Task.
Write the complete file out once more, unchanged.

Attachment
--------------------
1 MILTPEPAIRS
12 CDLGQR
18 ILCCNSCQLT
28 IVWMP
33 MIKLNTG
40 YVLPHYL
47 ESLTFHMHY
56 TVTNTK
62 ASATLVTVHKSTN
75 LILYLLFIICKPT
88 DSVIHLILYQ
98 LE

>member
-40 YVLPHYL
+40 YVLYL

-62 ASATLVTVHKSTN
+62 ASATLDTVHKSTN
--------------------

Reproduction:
1 MILTPEPAIRS
12 CDLGQR
18 ILCCNSCQLT
28 IVWMP
33 MIKLNTG
40 YVLPHYL
47 ESLTFHMHY
56 TVTNTK
62 ASATLVTVHKSTN
75 LILYLLFIICKPT
88 DSVIHLILYQ
98 LE

>member
-40 YVLPHYL
+40 YVLYL

-62 ASATLVTVHKSTN
+62 ASATLDTVHKSTN